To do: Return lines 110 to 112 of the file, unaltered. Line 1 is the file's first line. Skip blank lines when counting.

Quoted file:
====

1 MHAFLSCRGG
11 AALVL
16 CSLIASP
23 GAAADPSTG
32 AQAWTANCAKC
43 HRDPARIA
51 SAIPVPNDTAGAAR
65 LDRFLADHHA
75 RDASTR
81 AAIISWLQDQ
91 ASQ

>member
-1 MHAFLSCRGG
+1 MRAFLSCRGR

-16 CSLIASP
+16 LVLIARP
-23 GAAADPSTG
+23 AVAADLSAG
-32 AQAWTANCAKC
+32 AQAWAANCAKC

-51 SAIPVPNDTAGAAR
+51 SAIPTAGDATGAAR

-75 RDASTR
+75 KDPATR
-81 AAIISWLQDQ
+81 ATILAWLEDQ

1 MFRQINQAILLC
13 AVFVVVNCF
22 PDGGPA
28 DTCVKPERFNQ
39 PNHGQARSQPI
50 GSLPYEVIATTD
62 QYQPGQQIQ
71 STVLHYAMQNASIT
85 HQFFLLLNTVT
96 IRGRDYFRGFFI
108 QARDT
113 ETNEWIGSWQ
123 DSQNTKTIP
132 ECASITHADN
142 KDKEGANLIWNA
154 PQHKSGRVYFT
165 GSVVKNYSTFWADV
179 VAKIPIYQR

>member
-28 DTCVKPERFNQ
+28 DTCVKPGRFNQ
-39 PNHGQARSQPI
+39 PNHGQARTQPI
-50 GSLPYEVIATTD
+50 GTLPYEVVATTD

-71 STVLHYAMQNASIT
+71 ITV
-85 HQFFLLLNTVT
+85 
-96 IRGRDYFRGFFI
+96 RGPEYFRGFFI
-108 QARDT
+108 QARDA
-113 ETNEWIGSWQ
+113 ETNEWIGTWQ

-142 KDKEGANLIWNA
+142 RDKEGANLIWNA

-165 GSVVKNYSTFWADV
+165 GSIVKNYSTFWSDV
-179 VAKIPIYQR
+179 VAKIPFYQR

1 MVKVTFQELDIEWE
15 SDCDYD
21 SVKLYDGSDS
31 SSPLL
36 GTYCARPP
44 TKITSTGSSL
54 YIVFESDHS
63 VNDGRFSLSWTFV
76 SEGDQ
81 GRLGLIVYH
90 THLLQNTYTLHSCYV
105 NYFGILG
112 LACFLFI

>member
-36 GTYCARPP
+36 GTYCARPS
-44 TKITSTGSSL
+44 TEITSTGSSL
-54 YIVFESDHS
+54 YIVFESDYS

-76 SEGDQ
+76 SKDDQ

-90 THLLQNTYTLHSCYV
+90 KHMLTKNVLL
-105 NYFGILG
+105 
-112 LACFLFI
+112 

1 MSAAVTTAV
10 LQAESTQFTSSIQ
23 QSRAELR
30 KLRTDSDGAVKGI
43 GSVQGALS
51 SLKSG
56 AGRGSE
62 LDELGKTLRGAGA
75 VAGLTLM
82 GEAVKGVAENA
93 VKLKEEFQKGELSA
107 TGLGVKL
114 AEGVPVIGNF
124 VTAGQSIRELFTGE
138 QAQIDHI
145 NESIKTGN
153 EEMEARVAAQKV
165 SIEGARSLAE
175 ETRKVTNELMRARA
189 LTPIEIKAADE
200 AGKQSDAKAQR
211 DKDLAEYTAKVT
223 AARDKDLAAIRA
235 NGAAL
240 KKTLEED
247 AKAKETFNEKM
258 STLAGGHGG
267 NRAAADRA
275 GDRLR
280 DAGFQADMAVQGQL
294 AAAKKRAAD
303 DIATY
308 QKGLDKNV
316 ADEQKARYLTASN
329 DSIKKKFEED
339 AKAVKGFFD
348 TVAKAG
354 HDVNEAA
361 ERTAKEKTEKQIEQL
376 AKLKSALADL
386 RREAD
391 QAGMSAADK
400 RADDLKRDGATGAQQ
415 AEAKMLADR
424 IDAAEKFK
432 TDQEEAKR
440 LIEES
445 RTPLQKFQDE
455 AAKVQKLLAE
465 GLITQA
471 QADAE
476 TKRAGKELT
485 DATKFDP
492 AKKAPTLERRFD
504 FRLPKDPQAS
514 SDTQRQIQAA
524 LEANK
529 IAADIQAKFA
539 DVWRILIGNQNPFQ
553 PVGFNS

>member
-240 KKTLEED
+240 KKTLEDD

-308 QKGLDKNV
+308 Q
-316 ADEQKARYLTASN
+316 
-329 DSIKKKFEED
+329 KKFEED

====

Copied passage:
138 QAQIDHI
145 NESIKTGN
153 EEMEARVAAQKV